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Have you supported a cause on Facebook? Let’s say: health care, gun rights, your friend’s new book, or your friend who’s running for an office. Raising awareness to support those causes is common on social media sites like Facebook. Users are very familiar with ads, videos, and posters of that nature.

But let me ask you this, have you been on the other side of the table trying to gather support? Like, running for an office? Promoting anti-deportation? Promoting your book?

I’ve been on the other side of the table. It feels disappointingly ugly. Many people would support on social media, but when it comes to action. Nothing…no action, unless you consider clicking “like” or “share” as sufficient action to have an influence on an issue.

Many friends would click on like and share your post, but just a few would buy your book. And if you run for office, many would do the same on social media, but just a few would go to vote. This phenomenon got me thinking.

So what happens when Facebook users click one of those emotional buttons: like, love, haha, wow, sad, or angry on our post?

It’s the user’s emotional state of mind transported, via the gift of Facebook, and grafting it onto our mind. Our brain accepts it. Because it cannot distinguish Facebook like from a real like, it is misleading. Guys get into this trap a lot. When a girl clicks like on a guy’s picture, the guy would think she likes him – No dude…She likes your picture…Not you!

In my judgment, they have become a digital dumb down unit of scale for support.  

On the other side of the social exchange, from the point of the people who are clicking “like” or “share” –  those Facebook social interactions have also become fodder for a person’s desire to feel good about themselves, maybe just (good) enough to give themselves a pat on the shoulder, just a little something to be proud of, an anodyne for guilt. In short, what people are saying is: “I did my part without getting involved.

Don’t get me wrong. I’m not against using Facebook to raise awareness for support. It is the perfect platform for that. But I’m concerned that it has become a replacement for the real support that matters more in real life.

Let me stop my harangue and give a real life example of what recently happened to the Iraqi Chaldean community in Michigan.

On June 11, 2017, ICE raided and detained 114 Christians in a surprise raid to deport them back to Iraq. It’s the first time in the U.S. history. Usually, it’s the other way around; Iraqi Christians flee Iraq to come to America, not this time.

As I am sitting in Baghdad halfway across the world from Detroit, I cannot stop thinking about what is happening to our people there.

For the ten days following, many Chaldeans kept sharing updates, raising social support, posting, tagging, and streaming live videos urging the community to stand united against the deportation on Facebook. It was a very successful Facebook campaign. It captured the mood of the community.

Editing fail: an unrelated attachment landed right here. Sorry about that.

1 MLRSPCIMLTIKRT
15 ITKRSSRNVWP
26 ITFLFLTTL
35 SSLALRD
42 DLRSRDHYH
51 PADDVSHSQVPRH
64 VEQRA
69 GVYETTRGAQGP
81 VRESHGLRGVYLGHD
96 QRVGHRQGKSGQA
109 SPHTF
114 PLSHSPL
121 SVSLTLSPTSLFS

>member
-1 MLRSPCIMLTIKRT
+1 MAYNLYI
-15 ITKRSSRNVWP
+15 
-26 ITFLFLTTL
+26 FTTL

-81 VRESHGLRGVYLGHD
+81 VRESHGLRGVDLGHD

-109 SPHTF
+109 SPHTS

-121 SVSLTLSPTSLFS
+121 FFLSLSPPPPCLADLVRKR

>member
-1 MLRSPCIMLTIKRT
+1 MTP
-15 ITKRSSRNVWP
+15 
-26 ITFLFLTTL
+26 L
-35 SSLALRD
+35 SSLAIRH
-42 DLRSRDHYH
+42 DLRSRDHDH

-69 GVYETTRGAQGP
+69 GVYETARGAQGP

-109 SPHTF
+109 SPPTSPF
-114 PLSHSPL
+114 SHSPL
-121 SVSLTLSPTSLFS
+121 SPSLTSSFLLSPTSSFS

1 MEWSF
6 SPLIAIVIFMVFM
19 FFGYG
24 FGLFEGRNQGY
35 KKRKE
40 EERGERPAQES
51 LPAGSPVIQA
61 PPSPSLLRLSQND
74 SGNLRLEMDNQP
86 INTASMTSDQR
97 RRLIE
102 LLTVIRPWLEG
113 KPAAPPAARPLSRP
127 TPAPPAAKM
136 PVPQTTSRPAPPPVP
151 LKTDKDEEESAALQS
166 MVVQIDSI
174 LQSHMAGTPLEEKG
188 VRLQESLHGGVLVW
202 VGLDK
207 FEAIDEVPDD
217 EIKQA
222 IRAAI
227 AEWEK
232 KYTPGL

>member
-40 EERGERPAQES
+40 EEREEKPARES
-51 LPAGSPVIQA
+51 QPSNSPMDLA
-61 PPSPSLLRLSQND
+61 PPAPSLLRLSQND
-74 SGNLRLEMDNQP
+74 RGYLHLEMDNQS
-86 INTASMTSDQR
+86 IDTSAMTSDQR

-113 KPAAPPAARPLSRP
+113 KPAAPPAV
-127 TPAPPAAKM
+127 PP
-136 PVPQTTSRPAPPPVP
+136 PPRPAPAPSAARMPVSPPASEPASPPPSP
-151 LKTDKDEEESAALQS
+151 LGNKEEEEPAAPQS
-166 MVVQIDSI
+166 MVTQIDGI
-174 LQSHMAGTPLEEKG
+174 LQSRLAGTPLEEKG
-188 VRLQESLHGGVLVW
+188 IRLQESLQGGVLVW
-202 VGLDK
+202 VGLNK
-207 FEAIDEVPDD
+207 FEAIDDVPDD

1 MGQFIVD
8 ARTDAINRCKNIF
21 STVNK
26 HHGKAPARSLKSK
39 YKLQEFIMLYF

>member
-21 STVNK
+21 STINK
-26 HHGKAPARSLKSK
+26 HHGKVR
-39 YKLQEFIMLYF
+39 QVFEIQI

It was a highly publicized issue, even major news organizations like the Washington Post, the New York Times, and CNN covered the issue.

According to community leader Wisam Naoum, it is estimated there are 120,000 Chaldean people living in Michigan alone.

A protest day was scheduled on June 21, 2017, with the slogan “a march against the deportation.”

There was free transportation provided for those who wanted to participate in the demonstration.

I don’t like to be calculatedly pessimistic, but I did the math.

About 400 people were transported via the free transportation. I checked the videos and asked a few friends who were close to the scene. I took the average between the overstated and understated number given to me and filtered out other nationalities and ethnicities like the Latinos, African American, and Muslim Iraqis.

I put the number of Chaldeans who participated in the rally at 500. That is 0.41% – less than a half percent.

Let us pause and put this in perspective: Here is the Iraqi Christian community facing a historic day, and what do you get? 

Less than half of one percent of the population. 

It leads the outsider to only one conclusion: that the community supports the deportation.

And what happened to all those Facebook likes, comments, and shares? It was a public social catharsis. That is all. This has have become the minimum type of support expected, a replacement for the real tangible support, just a remedial for our psychic wounds. In real life, we call it lip service. 

I’m not sure, but it seems Facebook ushered in a new age, the age of the perception of support mattering most, an age where real support has become absent.

The physical world and the virtual world coexist in that they complement each other. But, just like faith without good deeds is dead, showing virtual support is dead without physical deeds. Nothing beats the real thing…like going to vote, marching in solidarity, or buying your friend’s new book.

My concerns are genuine for our people. A political issue like deportation on this scale for our Chaldeans is a calamity. It is striking, in retrospect that the Facebook campaign plus the national news coverage resulted in a little number of demonstrators. WE, as a modern society are using the easy way out sometimes – by clicking like – to fool ourselves into believing we are involved. The virtual participation thus bequeathed a little number of demonstrators to proof beyond comments, and likes.

I might be wrong, but in the long run who isn’t?


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